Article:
This is a Book with Views. This means that the book covers several types of computers at the same time. When you read the book, you read it one view at the time, and you can easily switch betwen the views. There are links to the views at the end of each section, and in the web version of the book there are also links to the views in the left sidebar of each page. The view you are currently reading is about computers with a processor architecture called the x86 architecture. This architecture was originally created by Intel, and it is commonly found in personal computers, but also in embedded systems. Here we describe the 32-bit version of the architecture.
The programming language C is used. The reason for choosing C is that most embedded systems are programmed in C. This is so even if the language itself is rather old. In addition to C, assembly programming is used. The reason for choosing assembly is that it is required for certain things involved in the creation of an embedded system. Among these things are the startup of a system, the handling of interrupts, communication with external devices, and the switching between different actitivites in a program.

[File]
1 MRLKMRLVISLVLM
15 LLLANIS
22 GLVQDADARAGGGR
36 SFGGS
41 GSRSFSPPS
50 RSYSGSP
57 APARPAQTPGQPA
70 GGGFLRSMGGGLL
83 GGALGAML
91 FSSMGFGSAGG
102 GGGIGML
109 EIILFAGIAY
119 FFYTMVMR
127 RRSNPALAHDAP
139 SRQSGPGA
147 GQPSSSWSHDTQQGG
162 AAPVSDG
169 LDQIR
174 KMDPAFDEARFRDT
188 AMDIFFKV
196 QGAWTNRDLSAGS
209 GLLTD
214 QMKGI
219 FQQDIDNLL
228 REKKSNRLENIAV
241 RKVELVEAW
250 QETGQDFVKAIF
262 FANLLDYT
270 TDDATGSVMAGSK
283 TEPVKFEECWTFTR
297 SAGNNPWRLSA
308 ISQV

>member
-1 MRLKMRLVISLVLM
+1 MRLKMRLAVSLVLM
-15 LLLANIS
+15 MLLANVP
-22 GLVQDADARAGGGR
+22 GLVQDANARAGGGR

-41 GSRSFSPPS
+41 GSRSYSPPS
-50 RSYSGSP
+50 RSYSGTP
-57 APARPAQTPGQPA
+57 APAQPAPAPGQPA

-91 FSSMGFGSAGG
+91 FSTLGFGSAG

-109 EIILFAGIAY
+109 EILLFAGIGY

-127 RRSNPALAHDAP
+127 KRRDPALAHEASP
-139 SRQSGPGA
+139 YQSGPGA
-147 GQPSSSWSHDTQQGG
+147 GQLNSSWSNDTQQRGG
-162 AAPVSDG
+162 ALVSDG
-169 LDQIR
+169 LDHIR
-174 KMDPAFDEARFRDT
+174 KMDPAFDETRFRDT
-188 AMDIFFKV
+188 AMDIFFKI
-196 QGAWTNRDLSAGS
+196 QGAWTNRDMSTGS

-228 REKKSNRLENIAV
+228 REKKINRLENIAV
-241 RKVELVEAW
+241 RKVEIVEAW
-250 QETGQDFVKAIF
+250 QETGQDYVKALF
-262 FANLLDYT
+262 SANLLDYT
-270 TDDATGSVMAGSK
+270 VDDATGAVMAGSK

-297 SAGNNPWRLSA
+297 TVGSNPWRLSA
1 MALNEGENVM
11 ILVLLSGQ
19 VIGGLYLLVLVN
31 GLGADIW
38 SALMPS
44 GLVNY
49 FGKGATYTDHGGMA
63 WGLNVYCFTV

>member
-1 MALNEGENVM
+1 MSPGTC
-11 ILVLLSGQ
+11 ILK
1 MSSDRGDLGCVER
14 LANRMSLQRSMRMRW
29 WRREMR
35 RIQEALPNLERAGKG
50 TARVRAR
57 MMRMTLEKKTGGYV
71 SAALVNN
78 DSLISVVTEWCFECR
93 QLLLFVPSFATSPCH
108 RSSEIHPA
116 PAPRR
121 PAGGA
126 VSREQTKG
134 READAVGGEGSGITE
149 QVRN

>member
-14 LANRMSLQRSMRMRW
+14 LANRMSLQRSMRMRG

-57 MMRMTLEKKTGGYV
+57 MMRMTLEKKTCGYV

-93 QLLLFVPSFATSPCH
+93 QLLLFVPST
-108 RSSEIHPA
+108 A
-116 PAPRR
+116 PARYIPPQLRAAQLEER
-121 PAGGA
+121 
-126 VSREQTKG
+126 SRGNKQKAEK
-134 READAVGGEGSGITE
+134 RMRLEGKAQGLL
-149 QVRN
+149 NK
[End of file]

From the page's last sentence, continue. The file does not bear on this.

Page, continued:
A specific hardware is chosen, for the purpose of making examples more realistic, and for making them repeatable, so that readers can do experiments. This book uses the hardware found in a personal computer. This means that you can, if you dare, boot your own personal computer with software developed as described in this book. For the purpose of simulation, which is very convenient when developing the software, the simulator QEMU is used.
There are several examples in the book. The software used for creating these examples can be downloaded from the Book Software page.
Using software as described in this book requires tools, such as compilers and linkers, and also tools and methods for placing executable code on a target hardware, in this case a computer with a 32-bit Intel-x86-compatible processor. Required tools will be mentioned and described, but it will not be described in detail how to obtain and install the tools. Instead references to places with more detailed instructions will be given.
The software presented is developed mostly using Linux. Parts of the software have also been tested on MacOS. At a later stage, the software may also be tested on Windows. If you want to try using Windows at this stage, I recommend using a tool like Cygwin.